Police were mopping up streets in Intabazwe at Harrismith on Friday after three days of rioting that claimed the life of a teenager.
Municipal workers helped to clear away burnt tyres, car wrecks and rocks left behind by demonstrators. The protests were sparked by what was termed poor service delivery.
In the early hours of Friday, police rounded up five of the ringleaders, said spokesperson Veronica Ntepe.
The leading figures in the Greater Harrismith Concerned Residents (GHCR) association were taken into custody at 1am.
Ntepe said the men appeared in court on charges of organising an illegal march and of public violence.
On Thursday night, police refused a GHCR request for a public meeting, saying it was made too late.
Ntepe said the situation in the township was under control by Friday afternoon, but police were maintaining a strong presence in the area.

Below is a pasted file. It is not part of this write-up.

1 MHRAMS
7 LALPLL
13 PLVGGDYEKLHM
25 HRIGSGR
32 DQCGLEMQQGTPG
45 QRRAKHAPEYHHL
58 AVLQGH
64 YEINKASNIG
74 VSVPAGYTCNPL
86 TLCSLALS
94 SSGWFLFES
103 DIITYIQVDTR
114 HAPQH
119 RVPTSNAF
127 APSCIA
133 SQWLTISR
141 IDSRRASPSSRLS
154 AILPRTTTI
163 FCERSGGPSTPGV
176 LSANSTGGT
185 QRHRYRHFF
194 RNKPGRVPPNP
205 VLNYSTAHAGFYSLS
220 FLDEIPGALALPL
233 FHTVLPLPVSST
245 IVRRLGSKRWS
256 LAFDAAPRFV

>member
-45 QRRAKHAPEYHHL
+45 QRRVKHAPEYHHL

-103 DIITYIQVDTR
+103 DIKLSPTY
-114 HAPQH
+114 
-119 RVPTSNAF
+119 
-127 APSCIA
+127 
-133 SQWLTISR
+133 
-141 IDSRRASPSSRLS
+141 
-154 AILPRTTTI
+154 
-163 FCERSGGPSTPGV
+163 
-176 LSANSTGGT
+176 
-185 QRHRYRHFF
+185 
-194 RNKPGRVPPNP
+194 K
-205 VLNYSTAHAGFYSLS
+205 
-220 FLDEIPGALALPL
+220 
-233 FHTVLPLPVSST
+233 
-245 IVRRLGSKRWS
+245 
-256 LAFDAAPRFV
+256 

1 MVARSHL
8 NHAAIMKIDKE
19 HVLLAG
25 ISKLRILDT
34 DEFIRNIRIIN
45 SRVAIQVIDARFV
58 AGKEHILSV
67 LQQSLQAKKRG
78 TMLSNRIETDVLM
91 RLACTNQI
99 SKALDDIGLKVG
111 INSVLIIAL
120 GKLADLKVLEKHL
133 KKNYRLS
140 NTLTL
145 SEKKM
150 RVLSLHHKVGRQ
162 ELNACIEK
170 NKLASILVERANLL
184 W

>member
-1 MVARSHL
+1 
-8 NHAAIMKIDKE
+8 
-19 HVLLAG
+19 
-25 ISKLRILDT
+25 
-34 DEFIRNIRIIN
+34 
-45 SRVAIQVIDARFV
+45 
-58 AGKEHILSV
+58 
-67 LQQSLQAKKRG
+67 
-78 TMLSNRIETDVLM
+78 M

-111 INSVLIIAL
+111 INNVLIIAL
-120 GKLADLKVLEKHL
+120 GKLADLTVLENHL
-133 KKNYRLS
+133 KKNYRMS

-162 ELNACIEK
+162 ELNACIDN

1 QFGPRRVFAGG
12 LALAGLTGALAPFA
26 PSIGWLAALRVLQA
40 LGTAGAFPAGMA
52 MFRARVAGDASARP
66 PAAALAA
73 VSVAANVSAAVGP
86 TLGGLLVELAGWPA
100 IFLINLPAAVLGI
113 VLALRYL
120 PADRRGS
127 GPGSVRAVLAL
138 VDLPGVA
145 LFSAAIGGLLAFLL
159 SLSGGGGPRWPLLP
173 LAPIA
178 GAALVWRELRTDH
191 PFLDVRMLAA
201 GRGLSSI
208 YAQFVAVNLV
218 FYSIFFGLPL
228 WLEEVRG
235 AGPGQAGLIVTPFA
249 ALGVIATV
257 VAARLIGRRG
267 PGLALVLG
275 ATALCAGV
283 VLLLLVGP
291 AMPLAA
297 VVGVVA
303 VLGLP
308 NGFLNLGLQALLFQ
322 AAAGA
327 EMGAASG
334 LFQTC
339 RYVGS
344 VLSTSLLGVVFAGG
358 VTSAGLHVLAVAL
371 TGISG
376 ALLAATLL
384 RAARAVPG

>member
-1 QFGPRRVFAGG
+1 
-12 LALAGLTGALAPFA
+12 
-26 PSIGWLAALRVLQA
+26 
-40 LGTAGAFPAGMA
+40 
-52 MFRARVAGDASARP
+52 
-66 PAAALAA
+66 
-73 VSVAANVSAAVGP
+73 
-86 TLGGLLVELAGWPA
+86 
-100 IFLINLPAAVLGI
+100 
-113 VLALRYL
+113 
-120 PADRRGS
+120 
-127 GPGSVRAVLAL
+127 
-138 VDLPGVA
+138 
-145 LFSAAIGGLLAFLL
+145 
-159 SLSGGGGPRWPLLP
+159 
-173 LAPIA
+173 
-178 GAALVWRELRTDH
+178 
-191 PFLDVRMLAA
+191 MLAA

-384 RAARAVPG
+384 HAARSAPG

Moluti-a-Phufung mayor Balekile Mzangwa on Friday said the municipality will in future engage more often with Harrismith residents on development in the area.
The protesters’ main gripe was that neighbouring Qwaqwa area — earlier declared a developmental node area by President Thabo Mbeki — was getting all the municipality’s attention.
Denying this, Mzangwa said: ”It’s a matter of perception that more is being done in Qwaqwa than in Harrismith.”
Mzangwa said the Moluti-a-Phufung municipality comprises Qwaqwa, Harrismith and Kestell and different communities have different needs.
He questioned assertions that he was a target of the protests and partly to blame for the demonstrations.
”You’re bound to find two to three people in a march [who have] something personal, which is natural,” Mzangwa said. — Sapa